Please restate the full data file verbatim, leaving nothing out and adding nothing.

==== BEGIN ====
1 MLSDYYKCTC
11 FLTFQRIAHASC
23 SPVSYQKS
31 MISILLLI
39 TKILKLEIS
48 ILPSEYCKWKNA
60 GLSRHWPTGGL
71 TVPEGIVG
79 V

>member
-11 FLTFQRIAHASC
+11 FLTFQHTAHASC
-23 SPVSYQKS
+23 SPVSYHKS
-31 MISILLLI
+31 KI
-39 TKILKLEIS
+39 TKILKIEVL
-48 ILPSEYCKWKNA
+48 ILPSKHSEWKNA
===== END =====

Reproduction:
1 MLSDYYKCTC
11 FLTFQRIAHASC
23 SPVSYQKS
31 MISILLLI
39 TKILKLEIS
48 ILPSEYCKWKNA
60 GLSRHWPTGGL
71 TVPEGIVG
79 V

>member
-11 FLTFQRIAHASC
+11 FLTFQHTAHASC
-23 SPVSYQKS
+23 SPVSYHKS
-31 MISILLLI
+31 KI
-39 TKILKLEIS
+39 TKILKIEVL
-48 ILPSEYCKWKNA
+48 ILPSKHSEWKNA